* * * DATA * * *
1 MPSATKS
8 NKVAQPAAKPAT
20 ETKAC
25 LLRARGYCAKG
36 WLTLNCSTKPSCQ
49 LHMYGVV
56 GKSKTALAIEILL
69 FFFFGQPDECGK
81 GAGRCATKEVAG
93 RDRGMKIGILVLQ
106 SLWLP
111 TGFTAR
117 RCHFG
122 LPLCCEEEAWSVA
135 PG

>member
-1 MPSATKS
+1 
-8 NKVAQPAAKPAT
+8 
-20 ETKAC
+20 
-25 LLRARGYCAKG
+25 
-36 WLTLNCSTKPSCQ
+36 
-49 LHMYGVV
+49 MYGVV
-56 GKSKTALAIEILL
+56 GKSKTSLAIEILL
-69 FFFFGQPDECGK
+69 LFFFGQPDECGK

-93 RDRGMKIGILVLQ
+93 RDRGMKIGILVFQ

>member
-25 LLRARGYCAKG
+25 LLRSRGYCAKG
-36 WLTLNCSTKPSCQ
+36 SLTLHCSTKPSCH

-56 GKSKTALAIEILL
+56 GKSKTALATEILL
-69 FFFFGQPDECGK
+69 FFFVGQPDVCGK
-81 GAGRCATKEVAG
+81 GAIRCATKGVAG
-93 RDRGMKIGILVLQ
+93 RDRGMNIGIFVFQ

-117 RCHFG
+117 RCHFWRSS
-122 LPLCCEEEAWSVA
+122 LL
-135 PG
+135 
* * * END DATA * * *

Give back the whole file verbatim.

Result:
1 MPSATKS
8 NKVAQPAAKPAT
20 ETKAC
25 LLRARGYCAKG
36 WLTLNCSTKPSCQ
49 LHMYGVV
56 GKSKTALAIEILL
69 FFFFGQPDECGK
81 GAGRCATKEVAG
93 RDRGMKIGILVLQ
106 SLWLP
111 TGFTAR
117 RCHFG
122 LPLCCEEEAWSVA
135 PG

>member
-1 MPSATKS
+1 
-8 NKVAQPAAKPAT
+8 
-20 ETKAC
+20 
-25 LLRARGYCAKG
+25 
-36 WLTLNCSTKPSCQ
+36 
-49 LHMYGVV
+49 MYGVV
-56 GKSKTALAIEILL
+56 GKSKTSLAIEILL
-69 FFFFGQPDECGK
+69 LFFFGQPDECGK

-93 RDRGMKIGILVLQ
+93 RDRGMKIGILVFQ

>member
-25 LLRARGYCAKG
+25 LLRSRGYCAKG
-36 WLTLNCSTKPSCQ
+36 SLTLHCSTKPSCH

-56 GKSKTALAIEILL
+56 GKSKTALATEILL
-69 FFFFGQPDECGK
+69 FFFVGQPDVCGK
-81 GAGRCATKEVAG
+81 GAIRCATKGVAG
-93 RDRGMKIGILVLQ
+93 RDRGMNIGIFVFQ

-117 RCHFG
+117 RCHFWRSS
-122 LPLCCEEEAWSVA
+122 LL
-135 PG
+135 